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Does carbide wear out?

December 15, 2023 view: 782

Carbides undergo wear out use, Despite being used as mechanical parts, cutting tools, or mining and drilling tools. Before discussing the wear issues of cemented carbide, it’s essential to understand […]

Carbides undergo wear out use, Despite being used as mechanical parts, cutting tools, or mining and drilling tools. Before discussing the wear issues of cemented carbide, it’s essential to understand its basic role and performance requirements in various application areas. Due to its high hardness, wear resistance, strength, and chemical stability, cemented carbide is widely used in mechanical manufacturing, toolmaking, mining, and oil drilling. However, even such high-performance materials cannot completely avoid wear. This article will explore the wear issues of cemented carbide in three aspects: as mechanical parts, as cutting tools, and in their application in mining and oil drilling.

carbide wear parts

Carbide wear mechanisms

1. application in mechanical parts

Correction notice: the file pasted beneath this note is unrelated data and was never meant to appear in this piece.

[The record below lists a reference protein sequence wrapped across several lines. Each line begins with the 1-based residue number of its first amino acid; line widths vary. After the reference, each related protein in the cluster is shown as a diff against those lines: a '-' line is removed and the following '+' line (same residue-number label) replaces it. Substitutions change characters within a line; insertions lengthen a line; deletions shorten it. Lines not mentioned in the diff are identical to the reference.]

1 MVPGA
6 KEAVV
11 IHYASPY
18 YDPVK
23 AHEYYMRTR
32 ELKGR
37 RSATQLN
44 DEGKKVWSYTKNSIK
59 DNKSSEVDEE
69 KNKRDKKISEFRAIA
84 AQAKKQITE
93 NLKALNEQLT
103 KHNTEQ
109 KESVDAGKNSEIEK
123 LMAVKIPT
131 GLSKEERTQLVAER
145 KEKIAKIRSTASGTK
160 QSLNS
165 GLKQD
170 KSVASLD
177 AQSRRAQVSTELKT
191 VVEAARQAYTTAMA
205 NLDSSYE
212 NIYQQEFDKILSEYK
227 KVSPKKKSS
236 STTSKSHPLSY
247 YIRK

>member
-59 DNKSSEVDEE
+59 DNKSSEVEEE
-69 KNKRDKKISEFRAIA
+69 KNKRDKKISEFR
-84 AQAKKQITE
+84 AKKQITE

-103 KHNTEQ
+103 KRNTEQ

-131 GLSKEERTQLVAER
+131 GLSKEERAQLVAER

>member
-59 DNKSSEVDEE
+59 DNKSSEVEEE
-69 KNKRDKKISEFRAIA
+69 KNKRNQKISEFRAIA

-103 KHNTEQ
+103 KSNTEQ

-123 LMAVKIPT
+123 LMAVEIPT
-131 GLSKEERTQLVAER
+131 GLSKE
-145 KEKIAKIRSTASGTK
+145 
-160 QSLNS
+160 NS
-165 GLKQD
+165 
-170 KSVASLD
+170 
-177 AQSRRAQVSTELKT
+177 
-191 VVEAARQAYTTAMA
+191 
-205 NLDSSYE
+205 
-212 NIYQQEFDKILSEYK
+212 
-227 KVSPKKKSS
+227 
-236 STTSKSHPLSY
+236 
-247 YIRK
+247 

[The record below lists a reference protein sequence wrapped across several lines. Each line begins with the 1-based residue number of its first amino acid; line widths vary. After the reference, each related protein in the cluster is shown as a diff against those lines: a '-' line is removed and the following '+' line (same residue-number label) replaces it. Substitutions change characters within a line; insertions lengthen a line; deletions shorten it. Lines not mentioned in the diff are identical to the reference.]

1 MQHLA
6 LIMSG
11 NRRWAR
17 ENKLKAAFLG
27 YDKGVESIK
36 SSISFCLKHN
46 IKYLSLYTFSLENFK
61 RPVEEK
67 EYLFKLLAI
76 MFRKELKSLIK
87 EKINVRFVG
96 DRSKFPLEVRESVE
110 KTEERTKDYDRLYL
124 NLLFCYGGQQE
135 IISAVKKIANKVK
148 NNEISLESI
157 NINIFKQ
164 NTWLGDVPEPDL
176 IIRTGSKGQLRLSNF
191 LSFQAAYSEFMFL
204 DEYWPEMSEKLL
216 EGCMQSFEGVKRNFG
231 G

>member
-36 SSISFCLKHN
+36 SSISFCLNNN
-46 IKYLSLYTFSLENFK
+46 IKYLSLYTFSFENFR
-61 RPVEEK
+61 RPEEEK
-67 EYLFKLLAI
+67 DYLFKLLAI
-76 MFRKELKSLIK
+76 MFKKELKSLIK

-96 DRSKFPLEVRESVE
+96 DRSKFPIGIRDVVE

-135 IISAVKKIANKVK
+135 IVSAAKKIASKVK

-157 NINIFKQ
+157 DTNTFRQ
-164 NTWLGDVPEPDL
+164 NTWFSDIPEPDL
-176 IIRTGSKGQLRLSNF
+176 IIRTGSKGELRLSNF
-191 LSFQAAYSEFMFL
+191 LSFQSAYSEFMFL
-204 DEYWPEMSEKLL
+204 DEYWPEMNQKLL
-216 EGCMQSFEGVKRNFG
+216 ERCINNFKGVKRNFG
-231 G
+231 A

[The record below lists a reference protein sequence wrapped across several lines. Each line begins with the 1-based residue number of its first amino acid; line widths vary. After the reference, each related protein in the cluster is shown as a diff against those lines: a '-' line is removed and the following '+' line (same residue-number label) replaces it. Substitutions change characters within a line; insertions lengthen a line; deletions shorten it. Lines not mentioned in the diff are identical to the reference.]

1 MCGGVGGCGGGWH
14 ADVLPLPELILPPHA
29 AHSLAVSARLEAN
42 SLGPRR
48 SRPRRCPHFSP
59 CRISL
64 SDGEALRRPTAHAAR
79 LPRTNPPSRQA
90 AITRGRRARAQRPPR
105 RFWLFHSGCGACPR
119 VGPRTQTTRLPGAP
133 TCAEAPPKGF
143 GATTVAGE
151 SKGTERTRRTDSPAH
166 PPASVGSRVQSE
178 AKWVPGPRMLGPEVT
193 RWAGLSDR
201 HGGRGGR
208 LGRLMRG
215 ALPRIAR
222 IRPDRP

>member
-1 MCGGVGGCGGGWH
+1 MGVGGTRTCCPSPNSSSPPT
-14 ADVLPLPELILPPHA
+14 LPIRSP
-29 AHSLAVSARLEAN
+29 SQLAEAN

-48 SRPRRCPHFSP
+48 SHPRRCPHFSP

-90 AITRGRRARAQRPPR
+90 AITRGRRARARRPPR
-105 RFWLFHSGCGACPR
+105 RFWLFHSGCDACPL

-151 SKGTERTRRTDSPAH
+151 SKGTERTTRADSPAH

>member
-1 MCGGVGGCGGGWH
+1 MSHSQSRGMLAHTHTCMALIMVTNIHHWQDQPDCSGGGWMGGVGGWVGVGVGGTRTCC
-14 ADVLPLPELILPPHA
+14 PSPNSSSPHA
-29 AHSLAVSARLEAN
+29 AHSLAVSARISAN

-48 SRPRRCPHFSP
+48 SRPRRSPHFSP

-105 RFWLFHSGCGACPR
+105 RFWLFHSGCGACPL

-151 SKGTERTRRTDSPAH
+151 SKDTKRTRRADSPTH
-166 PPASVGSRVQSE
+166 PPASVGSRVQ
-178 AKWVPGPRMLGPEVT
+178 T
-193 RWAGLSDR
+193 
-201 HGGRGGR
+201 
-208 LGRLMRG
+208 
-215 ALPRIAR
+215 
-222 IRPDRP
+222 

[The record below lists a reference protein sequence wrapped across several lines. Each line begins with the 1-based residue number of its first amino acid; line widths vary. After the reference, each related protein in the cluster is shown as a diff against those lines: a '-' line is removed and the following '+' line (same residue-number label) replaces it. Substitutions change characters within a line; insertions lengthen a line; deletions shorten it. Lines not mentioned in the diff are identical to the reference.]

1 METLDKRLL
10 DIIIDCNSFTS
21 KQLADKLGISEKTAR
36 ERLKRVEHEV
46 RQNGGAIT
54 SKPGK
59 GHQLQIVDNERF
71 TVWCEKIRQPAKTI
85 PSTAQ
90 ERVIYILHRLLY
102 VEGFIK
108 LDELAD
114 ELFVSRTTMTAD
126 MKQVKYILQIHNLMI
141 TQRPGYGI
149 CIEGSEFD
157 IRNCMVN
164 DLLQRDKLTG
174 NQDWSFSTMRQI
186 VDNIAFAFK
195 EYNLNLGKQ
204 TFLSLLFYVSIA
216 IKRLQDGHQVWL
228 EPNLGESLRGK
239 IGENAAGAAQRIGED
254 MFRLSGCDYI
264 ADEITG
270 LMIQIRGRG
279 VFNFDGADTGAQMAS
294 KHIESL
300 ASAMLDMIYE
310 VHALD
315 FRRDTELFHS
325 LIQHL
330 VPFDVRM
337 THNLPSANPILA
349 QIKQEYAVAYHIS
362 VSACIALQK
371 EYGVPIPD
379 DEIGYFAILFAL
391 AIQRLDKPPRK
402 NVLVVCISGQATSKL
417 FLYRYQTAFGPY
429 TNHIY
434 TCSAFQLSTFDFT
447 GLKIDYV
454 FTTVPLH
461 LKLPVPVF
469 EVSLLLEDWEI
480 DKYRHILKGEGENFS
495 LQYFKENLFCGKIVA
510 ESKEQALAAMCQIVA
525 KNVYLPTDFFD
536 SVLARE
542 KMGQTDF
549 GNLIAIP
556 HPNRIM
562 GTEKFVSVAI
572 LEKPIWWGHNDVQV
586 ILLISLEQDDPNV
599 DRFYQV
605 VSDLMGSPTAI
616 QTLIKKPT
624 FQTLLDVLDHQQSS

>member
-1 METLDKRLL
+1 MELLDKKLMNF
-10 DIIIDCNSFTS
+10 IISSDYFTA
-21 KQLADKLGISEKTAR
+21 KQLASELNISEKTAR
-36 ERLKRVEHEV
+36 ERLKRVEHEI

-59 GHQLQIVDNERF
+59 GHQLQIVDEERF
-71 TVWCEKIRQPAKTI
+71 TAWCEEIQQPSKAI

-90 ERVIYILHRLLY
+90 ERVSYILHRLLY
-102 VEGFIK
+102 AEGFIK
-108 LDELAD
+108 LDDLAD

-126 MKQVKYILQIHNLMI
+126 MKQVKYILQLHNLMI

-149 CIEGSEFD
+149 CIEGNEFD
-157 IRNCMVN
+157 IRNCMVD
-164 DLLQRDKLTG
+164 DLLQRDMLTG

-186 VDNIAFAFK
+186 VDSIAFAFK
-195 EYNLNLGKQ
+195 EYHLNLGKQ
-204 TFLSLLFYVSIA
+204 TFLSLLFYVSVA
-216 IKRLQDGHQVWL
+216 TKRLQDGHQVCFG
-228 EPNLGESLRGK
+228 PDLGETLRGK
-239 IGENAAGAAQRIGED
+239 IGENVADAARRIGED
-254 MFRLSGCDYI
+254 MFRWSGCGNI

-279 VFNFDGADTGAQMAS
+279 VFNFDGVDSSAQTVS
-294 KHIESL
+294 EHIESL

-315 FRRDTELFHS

In mechanical parts, cemented carbide primarily experiences wear through friction. Friction wear can be divided into wear caused by mechanical action and wear caused by chemical reactions. The friction wear mechanism of cemented carbide depends on its interaction with the mating material, as well as the stress and environmental conditions it endures.

2. application in cutting tools

The wear of cemented carbide cutting tools mainly includes abrasive wear, adhesive wear, diffusive wear, and chemical wear. These wear forms are related to the contact intensity of the tool edge with the workpiece, temperature, and the properties of the workpiece material. For example, abrasive wear occurs during the cutting process when hard points scratch the tool surface, while adhesive wear is due to the relative movement of microscopic particles on the tool surface.

3. application in mining and oil drilling tools

In mining and oil drilling, cemented carbide tools are subjected to extreme pressure and wear conditions. The wear on the tool surface is usually due to contact with rocks or other hard materials, including microscopic cracks on the cutting surface and the spalling of abrasive particles.

Prevention of carbide wear

  1. Changing Hard Phase Structure: Using special shapes, compositions, and nano-crystalline structures in hard phases can mitigate wear.
  2. Adjusting Process Parameters: Wear can be reduced by adjusting cutting speed, feed rate, and cutting angle.
  3. Using Tool Coatings: Applying coatings such as Tic, TiN, TiCN, and Al2O3 composite multi-layers or other compound coatings can effectively prevent wear.

 

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